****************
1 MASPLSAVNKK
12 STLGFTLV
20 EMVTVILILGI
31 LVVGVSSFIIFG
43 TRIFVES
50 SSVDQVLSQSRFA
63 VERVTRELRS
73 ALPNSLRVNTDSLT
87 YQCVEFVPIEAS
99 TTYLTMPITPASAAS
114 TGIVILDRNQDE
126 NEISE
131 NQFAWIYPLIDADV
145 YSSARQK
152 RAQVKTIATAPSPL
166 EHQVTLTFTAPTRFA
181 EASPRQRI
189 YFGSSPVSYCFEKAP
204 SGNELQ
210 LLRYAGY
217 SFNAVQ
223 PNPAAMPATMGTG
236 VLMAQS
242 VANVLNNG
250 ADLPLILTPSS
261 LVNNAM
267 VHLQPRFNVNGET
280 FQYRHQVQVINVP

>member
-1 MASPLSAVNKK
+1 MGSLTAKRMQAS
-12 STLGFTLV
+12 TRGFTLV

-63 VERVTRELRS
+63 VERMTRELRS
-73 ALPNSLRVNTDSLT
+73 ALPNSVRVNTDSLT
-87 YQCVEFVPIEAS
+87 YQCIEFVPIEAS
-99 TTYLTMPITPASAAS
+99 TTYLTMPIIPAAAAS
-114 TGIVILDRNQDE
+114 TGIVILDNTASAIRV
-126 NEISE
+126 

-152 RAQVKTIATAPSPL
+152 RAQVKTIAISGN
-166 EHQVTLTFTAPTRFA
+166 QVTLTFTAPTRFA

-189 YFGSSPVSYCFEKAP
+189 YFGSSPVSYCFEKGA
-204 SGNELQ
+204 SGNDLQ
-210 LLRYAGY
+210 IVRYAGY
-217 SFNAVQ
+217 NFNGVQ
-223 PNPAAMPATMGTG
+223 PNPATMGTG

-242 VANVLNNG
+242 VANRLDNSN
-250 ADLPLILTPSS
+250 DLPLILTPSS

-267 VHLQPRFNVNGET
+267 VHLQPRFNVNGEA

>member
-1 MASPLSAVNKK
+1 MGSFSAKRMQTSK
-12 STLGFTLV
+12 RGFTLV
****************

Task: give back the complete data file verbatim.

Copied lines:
1 MASPLSAVNKK
12 STLGFTLV
20 EMVTVILILGI
31 LVVGVSSFIIFG
43 TRIFVES
50 SSVDQVLSQSRFA
63 VERVTRELRS
73 ALPNSLRVNTDSLT
87 YQCVEFVPIEAS
99 TTYLTMPITPASAAS
114 TGIVILDRNQDE
126 NEISE
131 NQFAWIYPLIDADV
145 YSSARQK
152 RAQVKTIATAPSPL
166 EHQVTLTFTAPTRFA
181 EASPRQRI
189 YFGSSPVSYCFEKAP
204 SGNELQ
210 LLRYAGY
217 SFNAVQ
223 PNPAAMPATMGTG
236 VLMAQS
242 VANVLNNG
250 ADLPLILTPSS
261 LVNNAM
267 VHLQPRFNVNGET
280 FQYRHQVQVINVP

>member
-1 MASPLSAVNKK
+1 MGSLTAKRMQAS
-12 STLGFTLV
+12 TRGFTLV

-63 VERVTRELRS
+63 VERMTRELRS
-73 ALPNSLRVNTDSLT
+73 ALPNSVRVNTDSLT
-87 YQCVEFVPIEAS
+87 YQCIEFVPIEAS
-99 TTYLTMPITPASAAS
+99 TTYLTMPIIPAAAAS
-114 TGIVILDRNQDE
+114 TGIVILDNTASAIRV
-126 NEISE
+126 

-152 RAQVKTIATAPSPL
+152 RAQVKTIAISGN
-166 EHQVTLTFTAPTRFA
+166 QVTLTFTAPTRFA

-189 YFGSSPVSYCFEKAP
+189 YFGSSPVSYCFEKGA
-204 SGNELQ
+204 SGNDLQ
-210 LLRYAGY
+210 IVRYAGY
-217 SFNAVQ
+217 NFNGVQ
-223 PNPAAMPATMGTG
+223 PNPATMGTG

-242 VANVLNNG
+242 VANRLDNSN
-250 ADLPLILTPSS
+250 DLPLILTPSS

-267 VHLQPRFNVNGET
+267 VHLQPRFNVNGEA

>member
-1 MASPLSAVNKK
+1 MGSFSAKRMQTSK
-12 STLGFTLV
+12 RGFTLV